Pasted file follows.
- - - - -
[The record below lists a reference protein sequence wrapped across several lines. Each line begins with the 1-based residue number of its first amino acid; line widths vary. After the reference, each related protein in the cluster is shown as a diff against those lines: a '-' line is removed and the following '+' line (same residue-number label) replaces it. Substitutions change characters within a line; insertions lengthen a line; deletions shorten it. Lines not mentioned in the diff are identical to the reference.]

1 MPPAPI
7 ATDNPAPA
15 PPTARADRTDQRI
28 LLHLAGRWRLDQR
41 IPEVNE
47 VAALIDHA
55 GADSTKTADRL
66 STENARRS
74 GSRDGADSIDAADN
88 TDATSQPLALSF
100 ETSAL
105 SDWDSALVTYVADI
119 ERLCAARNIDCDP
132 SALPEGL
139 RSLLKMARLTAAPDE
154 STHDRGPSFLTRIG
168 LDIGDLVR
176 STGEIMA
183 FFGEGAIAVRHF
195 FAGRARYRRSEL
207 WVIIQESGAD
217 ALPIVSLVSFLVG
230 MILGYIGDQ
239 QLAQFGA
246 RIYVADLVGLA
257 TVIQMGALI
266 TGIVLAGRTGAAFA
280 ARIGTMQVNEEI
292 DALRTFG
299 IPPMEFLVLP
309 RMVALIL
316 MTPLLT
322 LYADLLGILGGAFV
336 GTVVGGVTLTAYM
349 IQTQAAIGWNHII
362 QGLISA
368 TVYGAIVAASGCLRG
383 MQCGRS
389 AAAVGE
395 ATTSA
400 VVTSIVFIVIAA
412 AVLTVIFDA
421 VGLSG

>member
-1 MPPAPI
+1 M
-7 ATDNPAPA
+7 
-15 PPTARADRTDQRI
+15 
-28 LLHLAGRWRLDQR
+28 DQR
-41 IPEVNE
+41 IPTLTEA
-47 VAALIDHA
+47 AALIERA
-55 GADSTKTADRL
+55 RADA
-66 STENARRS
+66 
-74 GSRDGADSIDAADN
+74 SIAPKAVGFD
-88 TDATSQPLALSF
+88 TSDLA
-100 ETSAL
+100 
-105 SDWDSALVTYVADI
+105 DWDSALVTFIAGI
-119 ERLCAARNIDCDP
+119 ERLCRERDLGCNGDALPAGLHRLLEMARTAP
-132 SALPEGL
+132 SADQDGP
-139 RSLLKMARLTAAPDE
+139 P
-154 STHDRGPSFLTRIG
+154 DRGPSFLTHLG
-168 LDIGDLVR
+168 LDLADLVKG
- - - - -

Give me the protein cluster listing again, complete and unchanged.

[The record below lists a reference protein sequence wrapped across several lines. Each line begins with the 1-based residue number of its first amino acid; line widths vary. After the reference, each related protein in the cluster is shown as a diff against those lines: a '-' line is removed and the following '+' line (same residue-number label) replaces it. Substitutions change characters within a line; insertions lengthen a line; deletions shorten it. Lines not mentioned in the diff are identical to the reference.]

1 MPPAPI
7 ATDNPAPA
15 PPTARADRTDQRI
28 LLHLAGRWRLDQR
41 IPEVNE
47 VAALIDHA
55 GADSTKTADRL
66 STENARRS
74 GSRDGADSIDAADN
88 TDATSQPLALSF
100 ETSAL
105 SDWDSALVTYVADI
119 ERLCAARNIDCDP
132 SALPEGL
139 RSLLKMARLTAAPDE
154 STHDRGPSFLTRIG
168 LDIGDLVR
176 STGEIMA
183 FFGEGAIAVRHF
195 FAGRARYRRSEL
207 WVIIQESGAD
217 ALPIVSLVSFLVG
230 MILGYIGDQ
239 QLAQFGA
246 RIYVADLVGLA
257 TVIQMGALI
266 TGIVLAGRTGAAFA
280 ARIGTMQVNEEI
292 DALRTFG
299 IPPMEFLVLP
309 RMVALIL
316 MTPLLT
322 LYADLLGILGGAFV
336 GTVVGGVTLTAYM
349 IQTQAAIGWNHII
362 QGLISA
368 TVYGAIVAASGCLRG
383 MQCGRS
389 AAAVGE
395 ATTSA
400 VVTSIVFIVIAA
412 AVLTVIFDA
421 VGLSG

>member
-1 MPPAPI
+1 M
-7 ATDNPAPA
+7 
-15 PPTARADRTDQRI
+15 
-28 LLHLAGRWRLDQR
+28 DQR
-41 IPEVNE
+41 IPTLTEA
-47 VAALIDHA
+47 AALIERA
-55 GADSTKTADRL
+55 RADA
-66 STENARRS
+66 
-74 GSRDGADSIDAADN
+74 SIAPKAVGFD
-88 TDATSQPLALSF
+88 TSDLA
-100 ETSAL
+100 
-105 SDWDSALVTYVADI
+105 DWDSALVTFIAGI
-119 ERLCAARNIDCDP
+119 ERLCRERDLGCNGDALPAGLHRLLEMARTAP
-132 SALPEGL
+132 SADQDGP
-139 RSLLKMARLTAAPDE
+139 P
-154 STHDRGPSFLTRIG
+154 DRGPSFLTHLG
-168 LDIGDLVR
+168 LDLADLVKG